A jury needed only three hours to find Byron David Smith guilty on two counts of premeditated murder in the first and second degree in connection with the killing of two teens who broke into his Little Falls home on Thanksgiving Day in 2012.
The jury rejected Smith’s defense that he was acting in self-defense when he killed the intruders. The case spurred debate about how far a homeowner can go to protect his dwelling. Under Minnesota law a person may use deadly force to prevent a felony from taking place in his or her home, but the homeowner’s actions must be considered reasonable under the circumstances. Based on the evidence, the jury felt that Smith’s action went beyond reasonable in protecting his home.
The issue with this case is that there’s no definitive line to which we can say Smith was justified or unjust in the killing. Unlike a DUI or a speeding ticket – unless there is malfunctioning equipment – there’s pretty clear evidence that a person was over the legal driving/speed limit. In this case, the defense painted a picture of a man who took matters into his own hands after suffering through numerous break-ins on his property. The prosecution likened Smith to a hunter in a deer stand, lying in wait for the unsuspecting teens.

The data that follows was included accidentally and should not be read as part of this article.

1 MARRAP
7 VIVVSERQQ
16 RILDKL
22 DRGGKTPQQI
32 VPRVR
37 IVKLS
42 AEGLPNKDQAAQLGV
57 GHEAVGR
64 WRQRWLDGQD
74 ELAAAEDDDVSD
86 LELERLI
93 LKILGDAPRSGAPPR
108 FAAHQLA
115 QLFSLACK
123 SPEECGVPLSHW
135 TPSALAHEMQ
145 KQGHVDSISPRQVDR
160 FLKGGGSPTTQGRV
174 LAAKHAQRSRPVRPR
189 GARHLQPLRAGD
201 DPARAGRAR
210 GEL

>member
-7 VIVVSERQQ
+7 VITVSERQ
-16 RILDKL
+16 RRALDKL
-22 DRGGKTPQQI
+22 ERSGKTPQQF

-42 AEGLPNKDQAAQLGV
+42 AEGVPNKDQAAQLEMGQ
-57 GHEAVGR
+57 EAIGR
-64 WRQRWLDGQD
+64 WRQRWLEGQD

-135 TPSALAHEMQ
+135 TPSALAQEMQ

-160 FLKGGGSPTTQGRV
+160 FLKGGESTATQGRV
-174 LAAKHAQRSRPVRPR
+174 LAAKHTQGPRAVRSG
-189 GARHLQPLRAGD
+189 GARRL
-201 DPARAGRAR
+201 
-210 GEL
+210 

Ultimately the jury sided with the prosecution, believing that Smith went far and beyond “reasonable circumstances” when it comes to defending one’s property. Smith was sentenced to life in prison without the possibility of parole.
Sympathy All Around
Sometimes it’s difficult to take a step back and look at the big picture. As a defense firm, people often automatically believe we think everyone is innocent, and while it is our job to get the best possible arrangement for our clients, we certainly have the capability of deciphering right from wrong. No parties are completely in the clear, and when you try to see things from a neutral perspective, you come to the conclusion that the Little Falls case is a tragedy all around.
It’s a tragedy that a man was so fearful in his own home that he was driven to protect it by all means necessary. It’s tragic that two teens paid the ultimate price for a foolish mistake. Show me one person who claims to never have gotten into trouble as a teen and I’ll show you a liar. It’s sad that these teens had nowhere else they’d rather be on Thanksgiving Day. It’s sad that Smith couldn’t humanize with the wounded teens as they lay in the basement.
All in all, two lives were lost and another will end in a jail cell. It’s easy to be angry or upset in the wake of a highly emotional trial, but don’t dwell on those emotions. Focus on all the good there is in the world, and do your part to make it a better place. Play catch with your kids, tell your spouse you love them. Life is fleeting. Cherish it.
Related source: Pioneer Press
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